Split the class into small groups and tell them to discuss the questions.

Then have a feedback session, some questions generate some interesting discussion, for example: whether or not to confront a burglar.

Which neighbourhood of the city do you live in?

Have you always lived in this part or did you use to live in a different part?

If so which do you prefer and why?

How many of your neighbours do you know personally?

Do you invite them to parties or to dinner?

Do you give them Christmas presents or cards?

Do you have any annoying neighbours?

Have your neighbours ever woken you up by having a party or playing loud music? What did you do?

Do you help each other with things? For example do they look after your pets when you go on holiday?

Do you have an annual festival in your neighbourhood? What happens? Do you usually go?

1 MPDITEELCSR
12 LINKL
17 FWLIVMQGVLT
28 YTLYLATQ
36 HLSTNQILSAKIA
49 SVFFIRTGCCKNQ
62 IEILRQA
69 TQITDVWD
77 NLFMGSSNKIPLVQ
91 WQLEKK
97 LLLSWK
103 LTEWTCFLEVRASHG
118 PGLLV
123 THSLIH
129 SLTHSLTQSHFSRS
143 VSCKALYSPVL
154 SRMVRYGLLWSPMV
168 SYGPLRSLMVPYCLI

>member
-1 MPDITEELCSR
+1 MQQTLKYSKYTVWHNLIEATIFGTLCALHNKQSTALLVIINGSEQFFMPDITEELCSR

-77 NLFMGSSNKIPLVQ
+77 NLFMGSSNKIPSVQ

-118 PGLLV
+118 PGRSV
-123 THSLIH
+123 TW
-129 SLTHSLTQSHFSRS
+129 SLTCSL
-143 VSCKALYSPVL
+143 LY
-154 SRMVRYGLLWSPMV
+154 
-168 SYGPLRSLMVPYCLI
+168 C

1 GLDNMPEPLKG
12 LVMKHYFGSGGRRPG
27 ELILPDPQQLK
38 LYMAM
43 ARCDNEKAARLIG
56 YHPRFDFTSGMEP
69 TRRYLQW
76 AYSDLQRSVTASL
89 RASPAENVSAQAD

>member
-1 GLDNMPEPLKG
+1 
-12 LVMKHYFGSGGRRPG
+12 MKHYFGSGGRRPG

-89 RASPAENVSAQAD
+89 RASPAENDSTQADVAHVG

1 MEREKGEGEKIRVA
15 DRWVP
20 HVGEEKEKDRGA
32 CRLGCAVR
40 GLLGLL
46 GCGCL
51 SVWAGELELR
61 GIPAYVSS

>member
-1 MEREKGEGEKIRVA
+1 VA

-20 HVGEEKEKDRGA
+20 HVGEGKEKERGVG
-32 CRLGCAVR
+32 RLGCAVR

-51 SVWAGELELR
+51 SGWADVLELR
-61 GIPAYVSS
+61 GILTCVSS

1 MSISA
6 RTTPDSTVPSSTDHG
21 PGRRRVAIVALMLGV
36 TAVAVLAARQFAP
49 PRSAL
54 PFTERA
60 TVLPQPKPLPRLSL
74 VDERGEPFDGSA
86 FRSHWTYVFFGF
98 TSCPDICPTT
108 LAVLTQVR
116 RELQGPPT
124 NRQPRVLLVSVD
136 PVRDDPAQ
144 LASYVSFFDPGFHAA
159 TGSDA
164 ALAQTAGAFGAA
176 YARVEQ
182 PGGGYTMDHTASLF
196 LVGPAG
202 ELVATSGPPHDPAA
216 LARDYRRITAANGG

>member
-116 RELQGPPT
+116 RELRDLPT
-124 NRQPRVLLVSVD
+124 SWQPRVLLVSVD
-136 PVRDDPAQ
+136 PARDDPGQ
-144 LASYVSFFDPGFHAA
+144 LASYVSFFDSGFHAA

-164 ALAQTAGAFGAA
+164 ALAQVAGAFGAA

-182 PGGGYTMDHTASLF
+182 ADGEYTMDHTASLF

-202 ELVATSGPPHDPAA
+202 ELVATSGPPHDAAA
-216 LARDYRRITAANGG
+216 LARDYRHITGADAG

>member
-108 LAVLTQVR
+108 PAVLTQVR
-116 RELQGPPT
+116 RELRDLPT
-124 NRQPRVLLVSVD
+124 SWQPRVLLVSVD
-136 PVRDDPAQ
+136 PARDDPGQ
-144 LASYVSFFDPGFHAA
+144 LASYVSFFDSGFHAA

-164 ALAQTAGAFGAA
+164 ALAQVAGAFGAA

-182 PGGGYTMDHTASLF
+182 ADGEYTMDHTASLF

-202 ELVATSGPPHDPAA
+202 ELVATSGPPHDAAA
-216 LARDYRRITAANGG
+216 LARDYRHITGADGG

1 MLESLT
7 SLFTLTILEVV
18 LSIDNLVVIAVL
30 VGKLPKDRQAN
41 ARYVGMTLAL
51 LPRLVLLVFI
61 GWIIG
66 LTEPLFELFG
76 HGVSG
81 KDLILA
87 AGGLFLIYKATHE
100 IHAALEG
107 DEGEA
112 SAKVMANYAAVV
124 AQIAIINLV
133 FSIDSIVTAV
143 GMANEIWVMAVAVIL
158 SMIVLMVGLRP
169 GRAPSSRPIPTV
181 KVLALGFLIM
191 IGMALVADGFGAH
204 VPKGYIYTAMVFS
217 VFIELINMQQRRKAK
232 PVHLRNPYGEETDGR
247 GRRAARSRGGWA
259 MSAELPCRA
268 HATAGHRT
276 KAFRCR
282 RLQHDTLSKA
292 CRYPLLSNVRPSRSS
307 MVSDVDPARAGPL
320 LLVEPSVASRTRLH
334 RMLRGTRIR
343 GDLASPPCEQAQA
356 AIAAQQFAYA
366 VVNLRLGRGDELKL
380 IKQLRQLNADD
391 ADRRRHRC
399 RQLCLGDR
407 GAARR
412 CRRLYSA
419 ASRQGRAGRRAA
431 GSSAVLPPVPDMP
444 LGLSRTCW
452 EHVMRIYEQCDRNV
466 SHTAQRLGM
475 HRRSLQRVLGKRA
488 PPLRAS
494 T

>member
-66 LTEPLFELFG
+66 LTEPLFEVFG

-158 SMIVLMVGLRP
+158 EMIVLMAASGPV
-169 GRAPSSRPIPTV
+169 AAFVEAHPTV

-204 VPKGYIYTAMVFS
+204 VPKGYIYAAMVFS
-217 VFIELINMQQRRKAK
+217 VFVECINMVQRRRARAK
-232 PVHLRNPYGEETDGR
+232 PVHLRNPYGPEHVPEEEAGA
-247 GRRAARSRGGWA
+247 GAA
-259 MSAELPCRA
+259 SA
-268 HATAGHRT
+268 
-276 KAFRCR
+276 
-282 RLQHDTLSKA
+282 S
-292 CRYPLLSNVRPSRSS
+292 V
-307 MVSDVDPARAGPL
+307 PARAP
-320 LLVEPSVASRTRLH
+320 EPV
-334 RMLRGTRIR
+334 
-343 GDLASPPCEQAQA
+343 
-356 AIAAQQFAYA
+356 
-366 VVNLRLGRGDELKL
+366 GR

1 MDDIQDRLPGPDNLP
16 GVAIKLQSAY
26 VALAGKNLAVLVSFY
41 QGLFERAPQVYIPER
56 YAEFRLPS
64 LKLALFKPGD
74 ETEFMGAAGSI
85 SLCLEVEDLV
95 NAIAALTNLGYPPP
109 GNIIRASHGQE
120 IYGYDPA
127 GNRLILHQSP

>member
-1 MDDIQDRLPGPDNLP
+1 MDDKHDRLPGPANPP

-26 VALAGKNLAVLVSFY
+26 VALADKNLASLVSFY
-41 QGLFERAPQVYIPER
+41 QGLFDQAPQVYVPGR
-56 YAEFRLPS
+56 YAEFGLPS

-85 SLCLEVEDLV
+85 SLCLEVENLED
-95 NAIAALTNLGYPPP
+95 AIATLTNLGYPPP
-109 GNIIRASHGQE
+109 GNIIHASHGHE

Do you feel a sense of community spirit?

How much crime is there in your area? Do you feel safe?

Have you ever been a victim of crime in your area? What about your neighbours?

What would you do if a burglar broke into your house? Would you confront them?

What would you do if you saw someone breaking into your neighbour’s house?

What would you do if you saw tourists on the metro with their handbags open and their wallets in their back pockets? Would you warn them about pick-pockets?

What would you do if you saw someone having their pockets picked?

Has anyone ever tried to pick your pocket? Did they succeed?

What would you do if you saw someone asleep on the metro near the end of the metro line? Would you wake them up? Would it make a difference if they were a man or woman? Young or old?

What would you do if you saw a fight in the street? Would you try and stop it?

What would you do if you saw some children bullying another child in the street or in the park?

What would you do if a group of teenagers were having a party in the street outside your house and keeping you awake?